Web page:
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Mild respiratory COVID can cause multi-lineage neural cell and myelin dysregulation, 2021, Fernandez, Monje, Nath et al

Discussion in 'Long Covid research' started by Andy, Jan 12, 2022.

  1. Andy

    Andy Committee Member

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    Mild respiratory SARS-CoV-2 infection can cause multi-lineage cellular dysregulation and myelin loss in the brain

    Preprint Abstract

    Survivors of Severe Acute Respiratory Syndrome Coronavirus-2 (SARS-CoV-2) infection frequently experience lingering neurological symptoms, including impairment in attention, concentration, speed of information processing and memory. This long-COVID cognitive syndrome shares many features with the syndrome of cancer therapy-related cognitive impairment (CRCI). Neuroinflammation, particularly microglial reactivity and consequent dysregulation of hippocampal neurogenesis and oligodendrocyte lineage cells, is central to CRCI.
    We hypothesized that similar cellular mechanisms may contribute to the persistent neurological symptoms associated with even mild SARS-CoV-2 respiratory infection.

    Here, we explored neuroinflammation caused by mild respiratory SARS-CoV-2 infection, without neuroinvasion, and effects on hippocampal neurogenesis and the oligodendroglial lineage. Using a mouse model of mild respiratory SARS-CoV-2 infection induced by intranasal SARS-CoV-2 delivery, we found white matter-selective microglial reactivity, a pattern observed in CRCI. Human brain tissue from 9 individuals with COVID-19 or SARS-CoV-2 infection exhibits the same pattern of prominent white matter-selective microglial reactivity. In mice, pro-inflammatory CSF cytokines/chemokines were elevated for at least 7-weeks post-infection; among the chemokines demonstrating persistent elevation is CCL11, which is associated with impairments in neurogenesis and cognitive function. Humans experiencing long-COVID with cognitive symptoms (48 subjects) similarly demonstrate elevated CCL11 levels compared to those with long-COVID who lack cognitive symptoms (15 subjects). Impaired hippocampal neurogenesis, decreased oligodendrocytes and myelin loss in subcortical white matter were evident at 1 week, and persisted until at least 7 weeks, following mild respiratory SARS-CoV-2 infection in mice.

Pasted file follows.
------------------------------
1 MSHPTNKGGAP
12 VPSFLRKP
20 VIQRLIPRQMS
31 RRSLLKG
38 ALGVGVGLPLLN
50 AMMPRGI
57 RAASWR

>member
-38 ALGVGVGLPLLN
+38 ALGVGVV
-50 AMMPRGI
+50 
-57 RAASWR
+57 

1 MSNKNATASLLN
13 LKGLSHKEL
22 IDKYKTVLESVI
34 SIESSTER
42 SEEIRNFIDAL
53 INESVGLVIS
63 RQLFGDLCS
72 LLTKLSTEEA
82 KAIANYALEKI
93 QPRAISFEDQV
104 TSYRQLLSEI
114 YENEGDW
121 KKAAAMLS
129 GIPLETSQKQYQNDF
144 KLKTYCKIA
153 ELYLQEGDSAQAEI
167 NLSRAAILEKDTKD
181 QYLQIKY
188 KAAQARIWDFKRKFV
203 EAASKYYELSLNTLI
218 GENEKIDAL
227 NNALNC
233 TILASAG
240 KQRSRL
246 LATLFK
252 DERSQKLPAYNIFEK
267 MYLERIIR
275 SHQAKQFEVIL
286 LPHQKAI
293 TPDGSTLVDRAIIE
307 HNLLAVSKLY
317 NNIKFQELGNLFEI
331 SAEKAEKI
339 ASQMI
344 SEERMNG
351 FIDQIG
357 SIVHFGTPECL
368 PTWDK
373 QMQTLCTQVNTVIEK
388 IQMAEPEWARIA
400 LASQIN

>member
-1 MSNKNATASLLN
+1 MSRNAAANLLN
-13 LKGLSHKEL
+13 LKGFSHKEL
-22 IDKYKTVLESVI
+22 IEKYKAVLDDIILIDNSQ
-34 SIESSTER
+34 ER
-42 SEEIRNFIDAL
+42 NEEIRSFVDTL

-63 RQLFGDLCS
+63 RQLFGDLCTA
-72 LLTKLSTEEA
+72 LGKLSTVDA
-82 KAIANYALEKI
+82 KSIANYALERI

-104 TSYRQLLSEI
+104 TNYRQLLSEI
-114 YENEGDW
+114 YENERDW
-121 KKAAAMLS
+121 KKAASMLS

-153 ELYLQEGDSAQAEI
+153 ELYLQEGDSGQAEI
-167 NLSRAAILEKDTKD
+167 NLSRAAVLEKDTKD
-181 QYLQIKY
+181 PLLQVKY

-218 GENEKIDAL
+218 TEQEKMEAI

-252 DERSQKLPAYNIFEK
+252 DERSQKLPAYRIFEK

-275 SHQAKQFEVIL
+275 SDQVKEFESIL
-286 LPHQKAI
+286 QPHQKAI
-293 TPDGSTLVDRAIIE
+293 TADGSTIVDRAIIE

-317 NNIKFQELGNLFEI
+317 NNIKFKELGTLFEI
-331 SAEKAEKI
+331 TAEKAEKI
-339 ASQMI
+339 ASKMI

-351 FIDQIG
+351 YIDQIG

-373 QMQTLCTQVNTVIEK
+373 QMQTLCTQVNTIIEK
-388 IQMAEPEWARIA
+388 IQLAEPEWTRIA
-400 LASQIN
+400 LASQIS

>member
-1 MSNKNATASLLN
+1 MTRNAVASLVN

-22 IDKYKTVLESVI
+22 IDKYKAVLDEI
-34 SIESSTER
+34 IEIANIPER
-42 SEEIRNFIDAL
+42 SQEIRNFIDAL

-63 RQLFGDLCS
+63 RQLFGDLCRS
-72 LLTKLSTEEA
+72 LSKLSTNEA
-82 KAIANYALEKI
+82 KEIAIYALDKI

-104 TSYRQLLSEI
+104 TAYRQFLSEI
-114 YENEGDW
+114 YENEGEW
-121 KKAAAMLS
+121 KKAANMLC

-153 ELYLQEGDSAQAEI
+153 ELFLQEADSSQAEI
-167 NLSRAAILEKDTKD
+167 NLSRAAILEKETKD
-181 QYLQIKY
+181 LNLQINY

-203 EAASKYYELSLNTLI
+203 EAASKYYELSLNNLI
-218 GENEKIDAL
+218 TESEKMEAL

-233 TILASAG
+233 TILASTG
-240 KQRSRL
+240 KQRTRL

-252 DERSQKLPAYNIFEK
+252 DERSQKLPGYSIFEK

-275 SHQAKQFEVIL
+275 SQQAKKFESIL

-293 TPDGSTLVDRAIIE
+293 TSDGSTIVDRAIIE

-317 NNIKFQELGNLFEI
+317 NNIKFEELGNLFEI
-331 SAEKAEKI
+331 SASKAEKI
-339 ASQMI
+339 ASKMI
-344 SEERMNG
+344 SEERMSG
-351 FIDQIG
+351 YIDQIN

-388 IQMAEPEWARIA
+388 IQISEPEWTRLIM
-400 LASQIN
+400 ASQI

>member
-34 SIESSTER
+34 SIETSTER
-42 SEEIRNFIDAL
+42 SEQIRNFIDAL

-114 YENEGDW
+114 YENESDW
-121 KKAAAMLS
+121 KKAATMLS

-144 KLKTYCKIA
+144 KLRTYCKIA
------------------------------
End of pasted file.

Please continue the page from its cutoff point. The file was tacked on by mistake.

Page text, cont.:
Taken together, the findings presented here illustrate striking similarities between neuropathophysiology after cancer therapy and after SARS-CoV-2 infection, and elucidate cellular deficits that may contribute to lasting neurological symptoms following even mild SARS-CoV-2 infection.

    https://www.biorxiv.org/content/10.1101/2022.01.07.475453v1

    Mod note: The abstract of the final version is below
     
    Last edited by a moderator: Jul 5, 2022
    merylg, Nightsong, Hutan and 14 others like this.
  2. rvallee

    rvallee Senior Member (Voting Rights)

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    How nice it would have been if brain fog hadn't been dismissed forever, we could have compared with other cohorts with brain fog. At least chemo fog seems a good proxy for it, but it's pretty amazing that something this important having been dismissed for decades is apparently of no concern to anyone but those suffering. Literally not even bothering giving this crippling symptomology a name. Still not even happening yet.

    Cognitive dysfunction is simply inadequate, frankly. Too vague. Man, does medicine need to get their language straightened up, it's embarrassing to be this dysfunctional at basic vocabulary. Imagine still being stuck at the first level for decades and not being bothered by it. I frankly can't.
     
    merylg, Chris, Amw66 and 3 others like this.
  3. Kalliope

    Kalliope Senior Member (Voting Rights)

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  4. Kalliope

    Kalliope Senior Member (Voting Rights)